In September 2008, when Chinese President Hu Jintao got word that Lehman Brothers, then the fourth-largest U.S. investment bank, was on the verge of bankruptcy, he was traveling by van along the bumpy roads of Shaanxi Province. Surrounded by policy advisers and members of the Politburo, Hu asked them how China should respond to the inevitable spillover. According to one participant in the discussion, the group reached a clear consensus by the trip’s end: China would need to launch a massive stimulus program. And it could trust only state-owned enterprises (SOEs), rather than private firms, to carry it out.
That November, as other governments were still debating what to do next, Beijing announced that it would distribute nearly $600 billion in stimulus funds to SOEs and other institutions, principally to fund ambitious infrastructure and industrial projects. Banks began lending generously, and local governments rushed to form shell SOEs that would allow them to borrow. Over the next six years, China’s nominal GDP roughly doubled, ballooning from around $4.5 trillion in 2008 to just over $9 trillion in 2014.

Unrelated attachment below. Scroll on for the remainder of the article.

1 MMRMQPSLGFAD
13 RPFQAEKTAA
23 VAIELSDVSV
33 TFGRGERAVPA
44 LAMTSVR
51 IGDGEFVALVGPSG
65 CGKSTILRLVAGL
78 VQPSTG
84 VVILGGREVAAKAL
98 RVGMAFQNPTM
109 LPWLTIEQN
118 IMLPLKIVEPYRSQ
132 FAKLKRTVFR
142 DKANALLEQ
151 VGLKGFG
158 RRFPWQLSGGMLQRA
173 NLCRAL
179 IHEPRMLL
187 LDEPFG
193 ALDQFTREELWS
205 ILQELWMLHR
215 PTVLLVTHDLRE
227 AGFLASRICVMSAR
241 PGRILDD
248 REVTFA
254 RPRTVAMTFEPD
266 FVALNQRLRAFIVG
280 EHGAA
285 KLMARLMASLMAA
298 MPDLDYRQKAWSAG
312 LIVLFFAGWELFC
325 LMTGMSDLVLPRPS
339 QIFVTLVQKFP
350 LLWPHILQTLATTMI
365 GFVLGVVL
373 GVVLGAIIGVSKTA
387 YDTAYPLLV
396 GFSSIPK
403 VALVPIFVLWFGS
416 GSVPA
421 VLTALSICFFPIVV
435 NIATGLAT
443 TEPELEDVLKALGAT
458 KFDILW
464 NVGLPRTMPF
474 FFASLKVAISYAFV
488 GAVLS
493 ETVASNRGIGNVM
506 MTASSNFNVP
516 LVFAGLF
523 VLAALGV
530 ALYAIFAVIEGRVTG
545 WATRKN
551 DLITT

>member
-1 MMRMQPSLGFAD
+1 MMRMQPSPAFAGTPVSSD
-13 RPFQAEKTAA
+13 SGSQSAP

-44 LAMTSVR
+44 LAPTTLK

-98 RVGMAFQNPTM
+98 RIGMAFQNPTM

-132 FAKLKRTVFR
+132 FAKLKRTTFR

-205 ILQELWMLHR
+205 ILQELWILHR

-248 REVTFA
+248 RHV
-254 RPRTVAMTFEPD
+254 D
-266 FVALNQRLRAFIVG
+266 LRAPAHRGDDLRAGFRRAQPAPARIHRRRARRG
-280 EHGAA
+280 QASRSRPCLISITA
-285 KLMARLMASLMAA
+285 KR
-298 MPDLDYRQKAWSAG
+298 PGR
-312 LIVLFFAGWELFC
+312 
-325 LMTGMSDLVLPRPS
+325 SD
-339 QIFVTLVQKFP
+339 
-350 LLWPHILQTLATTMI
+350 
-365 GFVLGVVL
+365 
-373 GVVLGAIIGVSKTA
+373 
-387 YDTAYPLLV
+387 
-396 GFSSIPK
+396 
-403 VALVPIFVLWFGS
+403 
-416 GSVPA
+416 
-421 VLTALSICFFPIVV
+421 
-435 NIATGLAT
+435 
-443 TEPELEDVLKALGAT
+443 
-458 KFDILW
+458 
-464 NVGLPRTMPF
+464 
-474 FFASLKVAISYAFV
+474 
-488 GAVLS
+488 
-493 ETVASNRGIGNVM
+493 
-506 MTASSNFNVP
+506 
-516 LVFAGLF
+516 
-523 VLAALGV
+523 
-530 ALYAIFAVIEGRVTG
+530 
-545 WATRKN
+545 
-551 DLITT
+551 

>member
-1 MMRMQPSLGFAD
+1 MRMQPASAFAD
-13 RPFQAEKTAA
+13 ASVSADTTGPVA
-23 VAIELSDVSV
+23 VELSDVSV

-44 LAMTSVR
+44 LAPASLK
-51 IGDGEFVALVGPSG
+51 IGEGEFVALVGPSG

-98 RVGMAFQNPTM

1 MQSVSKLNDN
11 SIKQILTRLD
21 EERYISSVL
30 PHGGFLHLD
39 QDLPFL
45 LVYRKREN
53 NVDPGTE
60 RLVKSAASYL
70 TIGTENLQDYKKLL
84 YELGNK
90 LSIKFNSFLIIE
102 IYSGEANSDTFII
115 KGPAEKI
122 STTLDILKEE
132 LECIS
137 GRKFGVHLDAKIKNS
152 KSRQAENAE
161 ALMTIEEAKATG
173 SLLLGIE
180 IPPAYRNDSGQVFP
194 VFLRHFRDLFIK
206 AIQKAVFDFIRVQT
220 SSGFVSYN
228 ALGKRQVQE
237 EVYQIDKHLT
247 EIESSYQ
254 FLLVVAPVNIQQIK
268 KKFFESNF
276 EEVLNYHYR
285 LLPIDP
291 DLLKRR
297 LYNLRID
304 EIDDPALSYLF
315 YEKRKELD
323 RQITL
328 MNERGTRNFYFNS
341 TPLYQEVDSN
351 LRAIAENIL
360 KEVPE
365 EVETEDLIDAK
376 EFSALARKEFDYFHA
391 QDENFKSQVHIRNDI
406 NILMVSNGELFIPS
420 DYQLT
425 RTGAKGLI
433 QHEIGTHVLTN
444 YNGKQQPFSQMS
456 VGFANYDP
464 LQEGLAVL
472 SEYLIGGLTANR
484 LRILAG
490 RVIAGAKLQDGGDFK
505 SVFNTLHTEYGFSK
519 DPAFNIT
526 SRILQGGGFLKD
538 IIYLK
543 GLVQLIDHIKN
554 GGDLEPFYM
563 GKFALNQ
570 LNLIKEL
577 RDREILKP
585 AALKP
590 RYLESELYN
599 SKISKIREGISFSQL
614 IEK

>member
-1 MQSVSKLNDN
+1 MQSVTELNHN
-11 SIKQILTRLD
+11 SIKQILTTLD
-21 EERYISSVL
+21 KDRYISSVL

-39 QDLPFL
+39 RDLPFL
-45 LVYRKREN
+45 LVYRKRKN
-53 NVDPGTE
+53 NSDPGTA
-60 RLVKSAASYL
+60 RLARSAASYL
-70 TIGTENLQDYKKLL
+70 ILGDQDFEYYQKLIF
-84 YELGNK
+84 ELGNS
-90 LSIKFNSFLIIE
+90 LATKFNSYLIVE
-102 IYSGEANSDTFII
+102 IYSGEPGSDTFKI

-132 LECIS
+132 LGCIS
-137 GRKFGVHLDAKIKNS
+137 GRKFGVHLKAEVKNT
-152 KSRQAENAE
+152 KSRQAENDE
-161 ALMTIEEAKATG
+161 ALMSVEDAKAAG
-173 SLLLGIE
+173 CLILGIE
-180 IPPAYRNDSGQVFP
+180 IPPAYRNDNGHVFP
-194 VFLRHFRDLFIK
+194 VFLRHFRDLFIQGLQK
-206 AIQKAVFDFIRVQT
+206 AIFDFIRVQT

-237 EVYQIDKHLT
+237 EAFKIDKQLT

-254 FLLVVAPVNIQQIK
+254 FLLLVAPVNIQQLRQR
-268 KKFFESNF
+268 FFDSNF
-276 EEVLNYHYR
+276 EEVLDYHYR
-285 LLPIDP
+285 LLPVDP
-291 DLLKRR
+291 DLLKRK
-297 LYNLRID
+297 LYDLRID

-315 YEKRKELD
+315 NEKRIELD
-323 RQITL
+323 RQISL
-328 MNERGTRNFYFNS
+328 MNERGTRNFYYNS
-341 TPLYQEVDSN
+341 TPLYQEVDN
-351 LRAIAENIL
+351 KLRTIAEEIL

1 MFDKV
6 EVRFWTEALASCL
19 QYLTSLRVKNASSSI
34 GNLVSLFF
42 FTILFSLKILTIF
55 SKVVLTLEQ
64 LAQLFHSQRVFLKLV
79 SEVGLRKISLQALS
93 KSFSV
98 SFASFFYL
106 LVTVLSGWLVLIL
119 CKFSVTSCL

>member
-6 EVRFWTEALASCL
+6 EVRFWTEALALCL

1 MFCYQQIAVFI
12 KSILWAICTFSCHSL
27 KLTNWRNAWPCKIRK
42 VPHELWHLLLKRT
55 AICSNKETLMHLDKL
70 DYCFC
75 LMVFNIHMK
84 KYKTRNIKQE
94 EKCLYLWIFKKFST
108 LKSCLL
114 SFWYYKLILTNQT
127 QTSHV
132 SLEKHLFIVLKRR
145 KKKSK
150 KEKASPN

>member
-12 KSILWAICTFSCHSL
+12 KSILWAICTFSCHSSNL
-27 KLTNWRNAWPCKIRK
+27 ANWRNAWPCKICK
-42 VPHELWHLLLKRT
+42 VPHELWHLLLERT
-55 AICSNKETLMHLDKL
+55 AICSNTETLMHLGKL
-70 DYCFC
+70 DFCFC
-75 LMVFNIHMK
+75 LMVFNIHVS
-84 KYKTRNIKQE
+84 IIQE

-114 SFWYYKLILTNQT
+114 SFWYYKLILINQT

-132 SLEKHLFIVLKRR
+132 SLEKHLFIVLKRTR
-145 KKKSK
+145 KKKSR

China recovered from the 2008 financial crisis faster than any of its peers, and it drove unprecedented growth in the process, expanding its economy at rates its competitors had failed to match even before the financial crisis. The story was positive enough that some economists called on Western governments to adopt a similar approach, advocating increases in government spending and regulation. Yet China’s speedy response would have been impossible to replicate without the power and reach of its central government. The government owns, either directly or indirectly, almost all of China’s land and roughly two-thirds of its productive assets, enabling it to quickly allocate resources on an enormous scale.
This advantage carries a significant cost, however, and one that has already begun to surface. According to a recent report from the management consulting firm McKinsey & Company, China’s
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